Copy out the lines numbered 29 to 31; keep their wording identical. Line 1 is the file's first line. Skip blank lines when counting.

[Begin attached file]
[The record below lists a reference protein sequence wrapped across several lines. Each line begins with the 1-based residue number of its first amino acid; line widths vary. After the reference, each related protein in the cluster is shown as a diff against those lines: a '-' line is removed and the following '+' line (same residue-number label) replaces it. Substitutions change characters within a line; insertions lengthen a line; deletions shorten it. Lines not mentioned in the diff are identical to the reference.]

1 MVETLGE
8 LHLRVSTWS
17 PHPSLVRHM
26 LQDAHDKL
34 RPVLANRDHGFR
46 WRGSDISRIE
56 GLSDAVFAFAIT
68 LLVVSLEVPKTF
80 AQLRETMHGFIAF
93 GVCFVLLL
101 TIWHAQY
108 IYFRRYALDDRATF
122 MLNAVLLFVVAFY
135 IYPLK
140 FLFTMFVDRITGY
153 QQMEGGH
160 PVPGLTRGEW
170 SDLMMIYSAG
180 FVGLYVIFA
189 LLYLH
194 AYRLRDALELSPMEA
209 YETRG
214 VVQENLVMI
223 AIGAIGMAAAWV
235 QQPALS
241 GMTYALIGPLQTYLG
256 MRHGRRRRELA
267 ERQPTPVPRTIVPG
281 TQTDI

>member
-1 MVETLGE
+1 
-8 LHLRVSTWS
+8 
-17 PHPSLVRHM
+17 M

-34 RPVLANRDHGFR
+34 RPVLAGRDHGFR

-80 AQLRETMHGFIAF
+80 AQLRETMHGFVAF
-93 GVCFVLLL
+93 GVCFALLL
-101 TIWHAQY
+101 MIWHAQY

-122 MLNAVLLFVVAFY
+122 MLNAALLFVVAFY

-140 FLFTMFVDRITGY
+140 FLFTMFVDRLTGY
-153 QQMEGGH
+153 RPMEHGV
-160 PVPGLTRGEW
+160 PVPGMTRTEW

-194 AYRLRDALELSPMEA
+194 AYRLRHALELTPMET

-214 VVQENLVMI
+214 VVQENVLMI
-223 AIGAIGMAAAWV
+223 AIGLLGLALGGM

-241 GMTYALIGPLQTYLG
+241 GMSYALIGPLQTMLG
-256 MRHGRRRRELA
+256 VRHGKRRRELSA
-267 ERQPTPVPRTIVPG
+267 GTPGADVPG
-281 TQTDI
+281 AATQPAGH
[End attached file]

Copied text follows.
267 ERQPTPVPRTIVPG
281 TQTDI

>member